KOREA OPEN 2014 R16 – Bae serves China only 2nd loss

Bae Yeon Ju provided a ray of light in an otherwise dismal day for the home team at the 2014 Victor Korea Open Superseries, becoming only the second player this […]

Bae Yeon Ju provided a ray of light in an otherwise dismal day for the home team at the 2014 Victor , becoming only the second player this week to fend of a Chinese challenge.

By Don Hearn, Badzine Correspondent live in Seoul.  Photos: Yves Lacroix for Badmintonphoto (live)

The second round results at the 2014 Victor Korea Open Superseries were remarkably unremarkable.  While the matches themselves provided plenty of thrills, only one real upset interrupted an otherwise predictable list of results, the only other two seeds coming as victims of brand-new but already proven Chinese pairs.

China once again suffered only a single defeat on the day at the hands of another team, added to the two losses in all-Chinese matches.  After World Champion Ratchanok Intanon saw off Suo Di on Day 2, in the 2nd round it looked as if the current World Junior Champion would be the one getting in on the action.  Japan’s Akane Yamaguchi (pictured below) erased Han Li’s first 6 match points then missed on one of her own before going down 21-23 in the third game.

Thus it was left to Bae Yeon Ju (pictured above), winner of the last major women’s singles title on Korean soil, to do the honours.  She shut down Yao Xue in straight games to book her spot in the quarter-finals.

“Yao is very good in the forecourt and since my strength is playing from deep in the backcourt, it is difficult to play against her,” said Bae Yeon Ju after the match.  “In the second game, after I’d been serving short for most of the match, I started to use more variety to keep her guessing.

“Late in the game, she kept wanting to come forward and I tried to deceive her into thinking it was coming short and then pushing it deep to keep her wrong-footed.  I think that contributed to my run of points toward the end.”

In Malaysia last year, it was Yao Xue (pictured) who denied Bae a return to the Malaysia Open final.  She had been there in 2010, a week after Sung Ji Hyun’s runner-up finish in Korea but in 2013, Bae was unable to make her own one-step-further performance to match Sung’s victory at home, again in the week previous to Malaysia.

“Last year, when I lost to Yao in the Malaysia Open semi-final, she beat me at the net on too many points.  I wasn’t used to her playing style then and I couldn’t match her speed either.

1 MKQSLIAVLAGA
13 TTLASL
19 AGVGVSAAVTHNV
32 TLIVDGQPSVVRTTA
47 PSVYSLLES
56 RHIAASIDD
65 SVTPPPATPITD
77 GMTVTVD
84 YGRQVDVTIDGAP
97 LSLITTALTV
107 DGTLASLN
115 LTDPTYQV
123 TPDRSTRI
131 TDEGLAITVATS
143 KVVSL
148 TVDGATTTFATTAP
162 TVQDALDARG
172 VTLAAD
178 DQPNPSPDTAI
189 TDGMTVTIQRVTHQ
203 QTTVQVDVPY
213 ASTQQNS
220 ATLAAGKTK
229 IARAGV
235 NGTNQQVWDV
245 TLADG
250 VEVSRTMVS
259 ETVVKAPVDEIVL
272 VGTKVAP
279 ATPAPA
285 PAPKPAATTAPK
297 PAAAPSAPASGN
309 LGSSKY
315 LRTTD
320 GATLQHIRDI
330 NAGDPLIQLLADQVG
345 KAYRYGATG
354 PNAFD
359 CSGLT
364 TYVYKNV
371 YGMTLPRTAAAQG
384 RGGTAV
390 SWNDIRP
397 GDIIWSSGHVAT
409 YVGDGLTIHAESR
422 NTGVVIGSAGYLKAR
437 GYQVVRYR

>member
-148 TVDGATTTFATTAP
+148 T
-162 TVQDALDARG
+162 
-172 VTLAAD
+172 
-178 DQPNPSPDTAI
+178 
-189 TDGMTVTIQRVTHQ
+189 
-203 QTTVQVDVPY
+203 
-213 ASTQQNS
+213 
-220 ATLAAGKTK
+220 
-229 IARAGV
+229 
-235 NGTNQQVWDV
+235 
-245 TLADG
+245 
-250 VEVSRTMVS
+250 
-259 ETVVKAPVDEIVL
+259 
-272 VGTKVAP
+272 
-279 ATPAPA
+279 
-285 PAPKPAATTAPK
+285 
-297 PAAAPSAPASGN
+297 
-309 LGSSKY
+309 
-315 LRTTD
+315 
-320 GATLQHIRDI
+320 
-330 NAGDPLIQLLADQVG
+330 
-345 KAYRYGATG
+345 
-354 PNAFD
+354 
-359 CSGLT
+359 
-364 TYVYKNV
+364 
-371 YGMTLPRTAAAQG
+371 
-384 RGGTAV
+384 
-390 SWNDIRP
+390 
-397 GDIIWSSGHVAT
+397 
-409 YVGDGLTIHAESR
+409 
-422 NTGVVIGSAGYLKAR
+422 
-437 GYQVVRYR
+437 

“That was really disappointing.  Beating Yao here certainly helps to ease that disappointment, especially because I was able to beat her in front of a home crowd.

“Next, I play Wang Yihan.  I’ve played her many times and we’ve each beaten the other several times so I’ll try to play my best as I always do against her and if I play with some tenacity, I can catch her off guard and hopefully things will go my way.

“In that Court #3, the fans are so close and so loud that it really helps to give you strength.  I’ve seen seating arrangements like that in Europe but not so much in Asian tournaments.  The spectators are usually a little farther away.  In power-draining situations, it gives you power.”

Bae’s win was a rare beacon of hope for the Korean team, which lost no fewer than ten matches on the day, a total that includes the elimination of all four of its mixed doubles pairs and the last Korean men’s singles entry.

While none of those were favoured to win, Ko A Ra and Yoo Hae Won were seeded 8th and lost to the Luo twins.  However, even the Indonesian Grand Prix Gold champions have an unreasonably low ranking that is based on only 4 tournaments.

The same is true of Liu Cheng and Bao Yixin (pictured above), whose 7 tournaments are not enough to give them a respectable ranking but who again proved that they were more than a match for Hong Kong’s 6th-seeded Lee Chun Hei / Chau Hoi Wah, whom they edged out 22-20 in a deciding game.

The one unequivocal upset came when Goh V. Shem and Lim Khim Wah (pictured) got the better of #8 seeds Lee Sheng Mu / Tsai Chia Hsin of Chinese Taipei in three games.  The chance the Malaysians now have of reaching the semi-finals depends on their ability to win their first ever match against top seeds Boe/Mogensen.

Click here for complete Thursday results

Don Hearn

About Don Hearn

Don Hearn is an Editor and Correspondent who hails from a badminton-loving town in rural Canada. He joined the Badzine team in 2006 to provide coverage of the Korean badminton scene and is committed to helping Badzine to promote badminton to the place it deserves as a global sport. Contact him at: don @ badzine.net